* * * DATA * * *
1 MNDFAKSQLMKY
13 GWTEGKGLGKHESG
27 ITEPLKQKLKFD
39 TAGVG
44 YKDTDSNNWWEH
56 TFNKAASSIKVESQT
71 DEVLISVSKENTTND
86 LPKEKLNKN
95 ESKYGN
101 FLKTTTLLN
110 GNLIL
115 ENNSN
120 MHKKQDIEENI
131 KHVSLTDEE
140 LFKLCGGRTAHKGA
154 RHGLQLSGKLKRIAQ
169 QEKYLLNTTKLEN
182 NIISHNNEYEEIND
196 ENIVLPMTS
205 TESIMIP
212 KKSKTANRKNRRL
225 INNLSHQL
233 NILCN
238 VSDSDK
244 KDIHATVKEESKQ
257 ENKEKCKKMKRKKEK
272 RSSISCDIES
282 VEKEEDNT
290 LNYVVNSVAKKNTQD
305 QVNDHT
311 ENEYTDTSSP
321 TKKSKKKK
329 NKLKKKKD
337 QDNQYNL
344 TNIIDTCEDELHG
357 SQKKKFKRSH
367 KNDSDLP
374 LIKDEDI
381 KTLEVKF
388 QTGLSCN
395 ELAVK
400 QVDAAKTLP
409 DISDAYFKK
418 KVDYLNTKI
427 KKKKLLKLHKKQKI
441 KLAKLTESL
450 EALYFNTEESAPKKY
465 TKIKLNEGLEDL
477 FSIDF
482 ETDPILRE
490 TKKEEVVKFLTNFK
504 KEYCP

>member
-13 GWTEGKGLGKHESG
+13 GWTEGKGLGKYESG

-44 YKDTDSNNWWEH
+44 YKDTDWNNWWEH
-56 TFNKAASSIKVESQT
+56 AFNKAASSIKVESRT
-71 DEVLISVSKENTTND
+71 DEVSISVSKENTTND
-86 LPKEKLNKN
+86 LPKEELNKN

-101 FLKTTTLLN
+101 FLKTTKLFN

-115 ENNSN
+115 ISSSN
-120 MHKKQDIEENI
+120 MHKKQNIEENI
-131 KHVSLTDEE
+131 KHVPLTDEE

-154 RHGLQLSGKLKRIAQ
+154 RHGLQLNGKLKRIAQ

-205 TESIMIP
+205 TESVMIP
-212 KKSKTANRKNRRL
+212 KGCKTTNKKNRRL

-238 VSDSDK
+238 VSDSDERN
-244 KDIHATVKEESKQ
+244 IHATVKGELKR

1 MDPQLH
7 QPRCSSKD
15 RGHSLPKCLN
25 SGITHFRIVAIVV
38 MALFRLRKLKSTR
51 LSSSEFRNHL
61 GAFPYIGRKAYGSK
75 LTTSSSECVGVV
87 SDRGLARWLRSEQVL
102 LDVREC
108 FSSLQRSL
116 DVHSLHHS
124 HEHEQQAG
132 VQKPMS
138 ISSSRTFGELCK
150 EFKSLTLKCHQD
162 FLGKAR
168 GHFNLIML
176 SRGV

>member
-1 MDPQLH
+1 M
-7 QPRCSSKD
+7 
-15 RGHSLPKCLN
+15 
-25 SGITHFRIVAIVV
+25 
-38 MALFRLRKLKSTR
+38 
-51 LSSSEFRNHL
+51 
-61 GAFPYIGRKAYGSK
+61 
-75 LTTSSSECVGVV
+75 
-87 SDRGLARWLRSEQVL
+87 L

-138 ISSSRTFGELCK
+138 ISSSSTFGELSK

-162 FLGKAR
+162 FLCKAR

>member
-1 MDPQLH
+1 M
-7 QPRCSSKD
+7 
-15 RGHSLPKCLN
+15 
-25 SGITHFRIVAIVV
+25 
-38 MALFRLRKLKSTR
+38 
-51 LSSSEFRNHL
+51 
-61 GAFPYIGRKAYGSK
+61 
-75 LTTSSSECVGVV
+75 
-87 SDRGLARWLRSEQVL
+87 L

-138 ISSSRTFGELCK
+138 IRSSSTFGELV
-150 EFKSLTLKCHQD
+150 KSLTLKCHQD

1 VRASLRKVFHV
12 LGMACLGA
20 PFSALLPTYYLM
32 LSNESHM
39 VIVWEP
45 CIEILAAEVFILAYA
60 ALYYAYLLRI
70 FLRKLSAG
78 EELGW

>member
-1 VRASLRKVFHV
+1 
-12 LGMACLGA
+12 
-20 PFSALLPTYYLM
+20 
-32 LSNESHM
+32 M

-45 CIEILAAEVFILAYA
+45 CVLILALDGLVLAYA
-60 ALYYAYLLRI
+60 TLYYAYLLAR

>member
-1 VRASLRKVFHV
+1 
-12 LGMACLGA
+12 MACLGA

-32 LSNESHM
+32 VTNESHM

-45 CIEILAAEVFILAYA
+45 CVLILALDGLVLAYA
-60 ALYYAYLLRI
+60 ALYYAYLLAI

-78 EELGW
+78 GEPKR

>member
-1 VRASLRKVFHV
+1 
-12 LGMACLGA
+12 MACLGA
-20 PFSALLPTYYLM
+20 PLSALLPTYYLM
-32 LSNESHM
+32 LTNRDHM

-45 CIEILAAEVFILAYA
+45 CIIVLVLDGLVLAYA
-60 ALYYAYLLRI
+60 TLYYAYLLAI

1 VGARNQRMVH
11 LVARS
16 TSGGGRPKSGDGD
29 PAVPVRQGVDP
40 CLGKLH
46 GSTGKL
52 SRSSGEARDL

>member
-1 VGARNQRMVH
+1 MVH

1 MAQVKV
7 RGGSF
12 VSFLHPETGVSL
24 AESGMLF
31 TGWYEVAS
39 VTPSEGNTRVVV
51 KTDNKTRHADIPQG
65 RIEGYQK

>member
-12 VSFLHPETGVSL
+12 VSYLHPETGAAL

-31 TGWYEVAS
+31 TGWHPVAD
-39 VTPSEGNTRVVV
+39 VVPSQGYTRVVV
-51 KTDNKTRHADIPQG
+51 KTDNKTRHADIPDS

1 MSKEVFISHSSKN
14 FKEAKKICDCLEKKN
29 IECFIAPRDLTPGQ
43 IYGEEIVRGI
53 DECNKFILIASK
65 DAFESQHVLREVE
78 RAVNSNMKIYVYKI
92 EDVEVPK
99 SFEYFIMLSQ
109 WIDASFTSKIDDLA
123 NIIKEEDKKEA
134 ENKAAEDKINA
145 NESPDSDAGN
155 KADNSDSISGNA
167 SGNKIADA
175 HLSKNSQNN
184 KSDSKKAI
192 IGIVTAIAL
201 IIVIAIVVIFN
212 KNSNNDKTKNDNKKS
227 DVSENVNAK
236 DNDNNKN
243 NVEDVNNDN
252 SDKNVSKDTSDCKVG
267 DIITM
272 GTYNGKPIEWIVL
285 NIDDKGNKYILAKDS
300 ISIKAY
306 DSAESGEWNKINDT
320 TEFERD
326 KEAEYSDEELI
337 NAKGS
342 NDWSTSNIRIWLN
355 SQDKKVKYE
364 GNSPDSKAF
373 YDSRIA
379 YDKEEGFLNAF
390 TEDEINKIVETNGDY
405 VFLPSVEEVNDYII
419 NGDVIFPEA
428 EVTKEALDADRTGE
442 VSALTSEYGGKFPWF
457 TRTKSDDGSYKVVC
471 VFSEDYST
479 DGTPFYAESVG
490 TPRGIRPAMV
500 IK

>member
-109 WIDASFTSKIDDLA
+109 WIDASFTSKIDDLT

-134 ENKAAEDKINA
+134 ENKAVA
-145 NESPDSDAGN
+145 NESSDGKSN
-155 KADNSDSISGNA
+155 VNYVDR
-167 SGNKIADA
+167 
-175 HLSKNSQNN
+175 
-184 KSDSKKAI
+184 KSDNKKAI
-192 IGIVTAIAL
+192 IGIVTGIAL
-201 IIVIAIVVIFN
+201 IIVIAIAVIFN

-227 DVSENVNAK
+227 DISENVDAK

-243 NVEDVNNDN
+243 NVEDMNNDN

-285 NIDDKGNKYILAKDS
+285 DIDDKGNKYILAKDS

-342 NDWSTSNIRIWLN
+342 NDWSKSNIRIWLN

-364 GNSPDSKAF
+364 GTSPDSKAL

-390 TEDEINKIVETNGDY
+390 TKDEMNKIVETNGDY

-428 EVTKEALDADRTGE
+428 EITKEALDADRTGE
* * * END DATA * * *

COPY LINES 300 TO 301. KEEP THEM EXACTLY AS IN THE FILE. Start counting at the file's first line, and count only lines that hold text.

-428 EVTKEALDADRTGE
+428 EITKEALDADRTGE